A Wharton School professor emeritus says women may be wise to ignore advisors who tell them to cope with long lifespans by loading up on stocks and stock funds.
David Babbel, who was a fellow at the Wharton Financial Institutions Center at the University of Pennsylvania and a founder of the pension and insurance department at Goldman Sachs Group Inc., New York, comes to that conclusion in a paper released by the center.
Babbel received some of the funding for his work from New York Life Insurance Company, New York.
Conventional wisdom suggests that women should protect against the risk of outliving their retirement savings by accepting a higher level of investment risk in exchange for higher anticipated returns, Babbel writes in the paper.
One problem with keeping retirement savings in ordinary stock, bond or mutual fund arrangements is that “the temptation is always there for you or your spendthrift spouse to spend extra, or to get hit up by a grandchild that needs a new boat, or sought by others that know that your money is sitting there and available,” Babbel writes.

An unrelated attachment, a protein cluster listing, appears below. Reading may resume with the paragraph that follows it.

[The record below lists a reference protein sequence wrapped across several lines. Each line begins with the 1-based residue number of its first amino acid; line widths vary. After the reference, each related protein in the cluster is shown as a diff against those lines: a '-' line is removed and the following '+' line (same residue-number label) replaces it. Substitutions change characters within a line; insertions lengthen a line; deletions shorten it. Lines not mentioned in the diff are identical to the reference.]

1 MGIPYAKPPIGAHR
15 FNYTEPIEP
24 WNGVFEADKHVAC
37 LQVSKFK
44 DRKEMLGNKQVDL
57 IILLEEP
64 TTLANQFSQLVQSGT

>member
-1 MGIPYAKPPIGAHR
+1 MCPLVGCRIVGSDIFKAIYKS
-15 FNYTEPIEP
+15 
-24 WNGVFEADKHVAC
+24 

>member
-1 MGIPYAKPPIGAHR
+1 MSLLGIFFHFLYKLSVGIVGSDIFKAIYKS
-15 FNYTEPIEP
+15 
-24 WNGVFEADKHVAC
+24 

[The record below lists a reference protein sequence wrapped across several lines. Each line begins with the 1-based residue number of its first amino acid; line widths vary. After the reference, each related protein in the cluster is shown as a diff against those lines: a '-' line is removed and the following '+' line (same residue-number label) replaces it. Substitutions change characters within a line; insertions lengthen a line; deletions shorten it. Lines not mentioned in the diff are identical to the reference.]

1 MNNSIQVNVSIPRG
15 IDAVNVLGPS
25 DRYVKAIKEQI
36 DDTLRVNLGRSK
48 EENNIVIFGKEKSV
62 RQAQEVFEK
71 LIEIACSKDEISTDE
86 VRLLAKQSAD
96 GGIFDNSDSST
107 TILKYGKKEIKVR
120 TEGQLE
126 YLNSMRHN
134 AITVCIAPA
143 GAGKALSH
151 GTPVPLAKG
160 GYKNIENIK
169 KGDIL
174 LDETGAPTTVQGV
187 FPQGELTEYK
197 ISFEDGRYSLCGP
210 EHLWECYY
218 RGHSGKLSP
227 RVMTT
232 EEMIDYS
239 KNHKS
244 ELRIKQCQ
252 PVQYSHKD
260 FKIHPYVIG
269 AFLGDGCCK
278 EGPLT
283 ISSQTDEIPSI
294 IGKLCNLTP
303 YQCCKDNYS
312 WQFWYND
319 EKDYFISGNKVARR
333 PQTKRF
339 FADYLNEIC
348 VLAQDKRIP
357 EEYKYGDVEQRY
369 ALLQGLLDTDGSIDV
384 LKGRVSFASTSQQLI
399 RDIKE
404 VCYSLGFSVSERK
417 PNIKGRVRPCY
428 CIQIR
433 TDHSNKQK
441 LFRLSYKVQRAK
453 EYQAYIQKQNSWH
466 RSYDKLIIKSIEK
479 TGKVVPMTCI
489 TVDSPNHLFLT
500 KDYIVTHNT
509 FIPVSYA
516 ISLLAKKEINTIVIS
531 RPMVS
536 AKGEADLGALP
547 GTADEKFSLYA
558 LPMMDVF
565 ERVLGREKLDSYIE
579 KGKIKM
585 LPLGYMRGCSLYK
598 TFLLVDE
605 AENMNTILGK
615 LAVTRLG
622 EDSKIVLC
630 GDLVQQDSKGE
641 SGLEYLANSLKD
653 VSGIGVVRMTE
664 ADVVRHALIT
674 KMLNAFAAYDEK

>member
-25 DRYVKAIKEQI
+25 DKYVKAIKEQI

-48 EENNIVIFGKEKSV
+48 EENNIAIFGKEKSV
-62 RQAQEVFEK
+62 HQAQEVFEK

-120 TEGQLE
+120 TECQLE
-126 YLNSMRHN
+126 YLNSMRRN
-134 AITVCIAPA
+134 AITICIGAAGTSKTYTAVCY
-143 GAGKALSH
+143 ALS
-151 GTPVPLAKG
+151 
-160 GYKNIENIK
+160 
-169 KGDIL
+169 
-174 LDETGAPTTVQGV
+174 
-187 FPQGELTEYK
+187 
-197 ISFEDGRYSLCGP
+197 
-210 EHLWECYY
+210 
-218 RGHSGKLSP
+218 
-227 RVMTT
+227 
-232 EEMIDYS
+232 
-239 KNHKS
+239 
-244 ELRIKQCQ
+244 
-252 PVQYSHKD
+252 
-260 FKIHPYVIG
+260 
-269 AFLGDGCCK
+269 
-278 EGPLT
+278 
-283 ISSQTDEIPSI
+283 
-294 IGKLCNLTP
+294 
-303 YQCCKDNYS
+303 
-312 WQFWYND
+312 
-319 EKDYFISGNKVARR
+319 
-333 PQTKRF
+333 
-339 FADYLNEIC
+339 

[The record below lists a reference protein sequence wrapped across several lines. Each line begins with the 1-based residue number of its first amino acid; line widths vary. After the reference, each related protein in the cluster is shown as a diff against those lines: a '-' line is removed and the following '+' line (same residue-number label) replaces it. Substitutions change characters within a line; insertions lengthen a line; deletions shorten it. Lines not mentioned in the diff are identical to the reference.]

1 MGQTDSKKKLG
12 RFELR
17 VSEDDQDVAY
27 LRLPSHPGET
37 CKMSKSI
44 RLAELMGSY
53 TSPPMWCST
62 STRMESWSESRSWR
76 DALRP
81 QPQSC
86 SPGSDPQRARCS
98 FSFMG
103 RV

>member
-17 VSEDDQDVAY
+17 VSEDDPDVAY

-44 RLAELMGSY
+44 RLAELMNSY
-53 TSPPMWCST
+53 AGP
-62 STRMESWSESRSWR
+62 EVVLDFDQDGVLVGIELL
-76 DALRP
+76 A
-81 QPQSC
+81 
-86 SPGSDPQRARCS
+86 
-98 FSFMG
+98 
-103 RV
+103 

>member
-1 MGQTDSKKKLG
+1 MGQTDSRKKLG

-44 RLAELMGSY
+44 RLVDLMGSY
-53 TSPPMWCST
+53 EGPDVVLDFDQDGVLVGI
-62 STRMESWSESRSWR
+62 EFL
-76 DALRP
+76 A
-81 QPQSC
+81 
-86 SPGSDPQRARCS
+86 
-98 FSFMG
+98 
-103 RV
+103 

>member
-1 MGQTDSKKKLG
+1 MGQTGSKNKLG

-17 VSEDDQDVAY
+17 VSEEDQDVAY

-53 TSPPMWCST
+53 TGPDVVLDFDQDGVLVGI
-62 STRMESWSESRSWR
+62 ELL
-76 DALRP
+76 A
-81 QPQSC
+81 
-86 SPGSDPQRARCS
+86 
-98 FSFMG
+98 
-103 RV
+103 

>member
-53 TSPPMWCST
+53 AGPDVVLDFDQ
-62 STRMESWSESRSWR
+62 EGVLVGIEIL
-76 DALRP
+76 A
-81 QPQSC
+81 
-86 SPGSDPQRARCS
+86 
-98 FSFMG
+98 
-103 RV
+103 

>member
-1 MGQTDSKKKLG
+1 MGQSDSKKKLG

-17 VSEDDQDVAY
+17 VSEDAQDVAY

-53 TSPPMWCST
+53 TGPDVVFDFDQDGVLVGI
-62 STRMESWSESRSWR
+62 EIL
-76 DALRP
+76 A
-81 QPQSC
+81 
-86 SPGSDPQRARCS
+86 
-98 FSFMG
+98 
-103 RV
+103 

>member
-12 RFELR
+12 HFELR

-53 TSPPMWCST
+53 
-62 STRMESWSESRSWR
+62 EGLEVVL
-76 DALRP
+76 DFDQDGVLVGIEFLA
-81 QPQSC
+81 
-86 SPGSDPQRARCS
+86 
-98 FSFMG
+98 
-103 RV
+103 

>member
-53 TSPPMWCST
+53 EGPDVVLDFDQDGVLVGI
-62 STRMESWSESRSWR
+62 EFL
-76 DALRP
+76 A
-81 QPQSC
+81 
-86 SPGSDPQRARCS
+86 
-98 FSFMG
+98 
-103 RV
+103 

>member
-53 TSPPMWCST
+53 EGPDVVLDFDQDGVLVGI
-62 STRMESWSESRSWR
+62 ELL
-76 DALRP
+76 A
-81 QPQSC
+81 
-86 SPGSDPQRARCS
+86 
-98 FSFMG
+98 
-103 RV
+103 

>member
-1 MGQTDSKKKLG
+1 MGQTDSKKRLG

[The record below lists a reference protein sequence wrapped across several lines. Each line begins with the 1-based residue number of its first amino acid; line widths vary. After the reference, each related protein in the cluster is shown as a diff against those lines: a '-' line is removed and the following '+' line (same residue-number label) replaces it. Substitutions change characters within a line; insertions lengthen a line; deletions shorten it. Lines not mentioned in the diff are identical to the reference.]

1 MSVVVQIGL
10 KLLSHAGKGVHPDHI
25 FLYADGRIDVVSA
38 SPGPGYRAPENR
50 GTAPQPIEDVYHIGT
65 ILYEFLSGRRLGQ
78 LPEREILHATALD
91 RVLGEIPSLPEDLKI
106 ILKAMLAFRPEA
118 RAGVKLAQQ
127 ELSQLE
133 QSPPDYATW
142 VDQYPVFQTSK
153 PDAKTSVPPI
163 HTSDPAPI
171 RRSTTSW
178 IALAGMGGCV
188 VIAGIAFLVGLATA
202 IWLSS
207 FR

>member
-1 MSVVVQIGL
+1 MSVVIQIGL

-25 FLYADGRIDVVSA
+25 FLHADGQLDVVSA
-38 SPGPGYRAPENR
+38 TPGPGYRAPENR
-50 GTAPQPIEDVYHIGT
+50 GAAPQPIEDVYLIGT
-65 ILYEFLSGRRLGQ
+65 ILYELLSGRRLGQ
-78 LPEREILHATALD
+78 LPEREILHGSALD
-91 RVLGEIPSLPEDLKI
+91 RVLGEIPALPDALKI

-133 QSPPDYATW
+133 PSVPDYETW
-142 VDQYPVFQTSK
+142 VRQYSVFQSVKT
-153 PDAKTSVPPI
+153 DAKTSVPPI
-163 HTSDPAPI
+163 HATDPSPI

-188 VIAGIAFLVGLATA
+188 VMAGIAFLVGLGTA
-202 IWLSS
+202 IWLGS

If the stock market and bond market do poorly, then the retirement savings might run out early even if a retiree is careful with her money, Babbel writes.
Recent studies have shown that, “contrary to conventional wisdom, when there is uncertainty about the long-term expected returns in stocks (which there certainly is), longer investment horizons, such as those for retiring individuals, imply substantially lower allocations to stocks than those usually suggested,” Babbel writes. “Those studies also show that most investors, even professional money managers, substantially under-perform the stock indices upon which many advisors base their recommendations for taking greater financial risk.”
Buying immediate income annuities from solid insurers with relatively low costs can result in returns that are much higher than the returns from bonds or bank certificates of deposit with a much lower level of risk, Babbel contends.
Babbel writes that the main barriers to increasing sales of immediate annuities seem to be the bad publicity that deferred annuities have received over the years and consumers’ tendency to want to hold on to lump sums of cash.
The solution is for consumers to look for income annuities that offer holders features such as death benefits and the ability to withdraw lump sums to cope with genuine emergencies, Babbel writes.